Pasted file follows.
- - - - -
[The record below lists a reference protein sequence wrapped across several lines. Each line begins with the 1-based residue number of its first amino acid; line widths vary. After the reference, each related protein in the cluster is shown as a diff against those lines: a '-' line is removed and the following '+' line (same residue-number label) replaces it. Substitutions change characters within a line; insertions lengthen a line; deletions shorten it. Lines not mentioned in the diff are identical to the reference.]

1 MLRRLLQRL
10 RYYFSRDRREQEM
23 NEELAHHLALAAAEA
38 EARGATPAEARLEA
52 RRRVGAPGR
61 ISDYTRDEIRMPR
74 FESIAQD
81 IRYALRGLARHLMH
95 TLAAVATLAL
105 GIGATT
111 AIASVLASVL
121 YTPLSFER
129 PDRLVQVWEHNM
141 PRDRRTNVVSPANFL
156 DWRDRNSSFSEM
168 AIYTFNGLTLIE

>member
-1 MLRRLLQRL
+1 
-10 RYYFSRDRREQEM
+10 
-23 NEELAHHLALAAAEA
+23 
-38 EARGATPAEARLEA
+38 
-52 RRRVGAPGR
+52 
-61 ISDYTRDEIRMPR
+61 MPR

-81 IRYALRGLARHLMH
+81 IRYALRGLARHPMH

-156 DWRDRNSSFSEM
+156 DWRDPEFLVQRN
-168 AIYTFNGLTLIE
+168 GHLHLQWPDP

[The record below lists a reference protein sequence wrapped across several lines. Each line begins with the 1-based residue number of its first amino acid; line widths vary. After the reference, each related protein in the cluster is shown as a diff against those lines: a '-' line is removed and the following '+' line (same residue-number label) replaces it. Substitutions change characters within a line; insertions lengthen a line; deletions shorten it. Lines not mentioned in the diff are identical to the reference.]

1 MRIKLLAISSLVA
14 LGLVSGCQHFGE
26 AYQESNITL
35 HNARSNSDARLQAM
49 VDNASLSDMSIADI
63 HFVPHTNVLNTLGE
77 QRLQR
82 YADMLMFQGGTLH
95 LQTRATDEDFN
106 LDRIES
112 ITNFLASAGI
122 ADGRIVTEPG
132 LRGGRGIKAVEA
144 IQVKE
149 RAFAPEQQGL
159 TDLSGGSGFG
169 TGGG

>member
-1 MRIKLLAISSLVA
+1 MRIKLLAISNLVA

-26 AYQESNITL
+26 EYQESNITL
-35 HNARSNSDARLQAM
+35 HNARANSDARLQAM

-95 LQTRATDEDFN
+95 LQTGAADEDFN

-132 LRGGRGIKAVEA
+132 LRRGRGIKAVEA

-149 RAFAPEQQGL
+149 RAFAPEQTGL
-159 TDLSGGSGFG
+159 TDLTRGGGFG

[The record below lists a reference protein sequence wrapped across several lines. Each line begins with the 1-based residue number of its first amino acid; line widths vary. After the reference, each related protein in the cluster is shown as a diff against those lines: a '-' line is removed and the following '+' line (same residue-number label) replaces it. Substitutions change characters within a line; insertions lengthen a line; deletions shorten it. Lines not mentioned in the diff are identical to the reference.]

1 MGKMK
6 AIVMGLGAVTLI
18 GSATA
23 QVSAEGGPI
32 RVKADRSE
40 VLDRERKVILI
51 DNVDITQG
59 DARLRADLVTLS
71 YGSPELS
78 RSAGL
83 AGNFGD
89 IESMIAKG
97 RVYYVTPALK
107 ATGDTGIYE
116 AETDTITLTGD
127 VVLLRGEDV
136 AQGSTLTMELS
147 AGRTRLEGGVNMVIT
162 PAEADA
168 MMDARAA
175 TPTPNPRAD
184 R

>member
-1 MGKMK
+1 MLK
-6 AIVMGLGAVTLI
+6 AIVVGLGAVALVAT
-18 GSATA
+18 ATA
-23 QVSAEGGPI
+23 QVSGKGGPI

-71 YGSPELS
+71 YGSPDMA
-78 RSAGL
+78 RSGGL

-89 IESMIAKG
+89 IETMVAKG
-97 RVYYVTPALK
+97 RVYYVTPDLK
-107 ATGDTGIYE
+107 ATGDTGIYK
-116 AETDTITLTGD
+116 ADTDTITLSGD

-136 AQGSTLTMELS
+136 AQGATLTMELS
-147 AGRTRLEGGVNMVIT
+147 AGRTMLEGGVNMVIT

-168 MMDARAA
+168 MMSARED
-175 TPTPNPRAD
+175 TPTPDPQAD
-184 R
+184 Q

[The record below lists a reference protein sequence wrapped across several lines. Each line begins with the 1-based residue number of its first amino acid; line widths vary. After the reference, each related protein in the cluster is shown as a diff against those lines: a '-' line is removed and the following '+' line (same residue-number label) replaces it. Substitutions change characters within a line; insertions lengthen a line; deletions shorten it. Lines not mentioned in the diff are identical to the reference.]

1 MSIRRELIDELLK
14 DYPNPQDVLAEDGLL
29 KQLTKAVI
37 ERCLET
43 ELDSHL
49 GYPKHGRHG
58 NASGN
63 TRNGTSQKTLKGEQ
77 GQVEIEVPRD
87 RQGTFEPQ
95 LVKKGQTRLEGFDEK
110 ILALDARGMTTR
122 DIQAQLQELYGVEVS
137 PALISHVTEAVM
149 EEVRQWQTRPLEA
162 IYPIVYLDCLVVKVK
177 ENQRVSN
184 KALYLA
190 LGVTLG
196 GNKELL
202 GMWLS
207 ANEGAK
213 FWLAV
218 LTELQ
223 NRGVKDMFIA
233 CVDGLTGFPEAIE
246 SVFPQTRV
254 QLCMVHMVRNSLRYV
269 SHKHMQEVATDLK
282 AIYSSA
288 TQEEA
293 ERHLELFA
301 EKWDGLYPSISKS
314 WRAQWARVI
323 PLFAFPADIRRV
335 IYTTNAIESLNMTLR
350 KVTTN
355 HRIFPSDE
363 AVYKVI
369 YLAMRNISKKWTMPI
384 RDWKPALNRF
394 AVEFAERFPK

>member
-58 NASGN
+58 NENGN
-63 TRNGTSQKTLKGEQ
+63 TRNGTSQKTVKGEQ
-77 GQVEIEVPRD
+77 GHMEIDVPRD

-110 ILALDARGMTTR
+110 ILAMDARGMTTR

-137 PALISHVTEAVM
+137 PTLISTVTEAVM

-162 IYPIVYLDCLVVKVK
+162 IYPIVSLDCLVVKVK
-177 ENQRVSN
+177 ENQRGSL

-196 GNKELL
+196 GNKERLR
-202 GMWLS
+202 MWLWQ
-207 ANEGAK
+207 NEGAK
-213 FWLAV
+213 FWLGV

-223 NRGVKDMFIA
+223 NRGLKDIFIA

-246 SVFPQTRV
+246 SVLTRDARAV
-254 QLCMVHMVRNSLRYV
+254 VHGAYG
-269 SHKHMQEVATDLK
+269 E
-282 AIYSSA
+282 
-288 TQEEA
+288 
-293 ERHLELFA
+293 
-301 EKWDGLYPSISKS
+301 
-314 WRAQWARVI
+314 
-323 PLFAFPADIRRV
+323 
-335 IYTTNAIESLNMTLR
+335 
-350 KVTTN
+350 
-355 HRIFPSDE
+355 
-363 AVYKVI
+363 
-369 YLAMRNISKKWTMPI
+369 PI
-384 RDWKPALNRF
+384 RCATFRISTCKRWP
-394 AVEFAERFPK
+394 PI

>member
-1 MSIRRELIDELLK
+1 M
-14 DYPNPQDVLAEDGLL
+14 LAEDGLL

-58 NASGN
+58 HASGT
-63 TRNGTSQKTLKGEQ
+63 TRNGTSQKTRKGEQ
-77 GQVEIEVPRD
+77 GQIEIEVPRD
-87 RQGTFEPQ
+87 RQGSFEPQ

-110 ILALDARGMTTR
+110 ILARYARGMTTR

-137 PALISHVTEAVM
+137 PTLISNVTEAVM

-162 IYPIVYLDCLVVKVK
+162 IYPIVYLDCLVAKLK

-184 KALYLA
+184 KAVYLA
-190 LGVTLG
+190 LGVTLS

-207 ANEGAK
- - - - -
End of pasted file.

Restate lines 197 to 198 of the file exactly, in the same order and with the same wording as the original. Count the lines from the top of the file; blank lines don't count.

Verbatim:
+269 E
-282 AIYSSA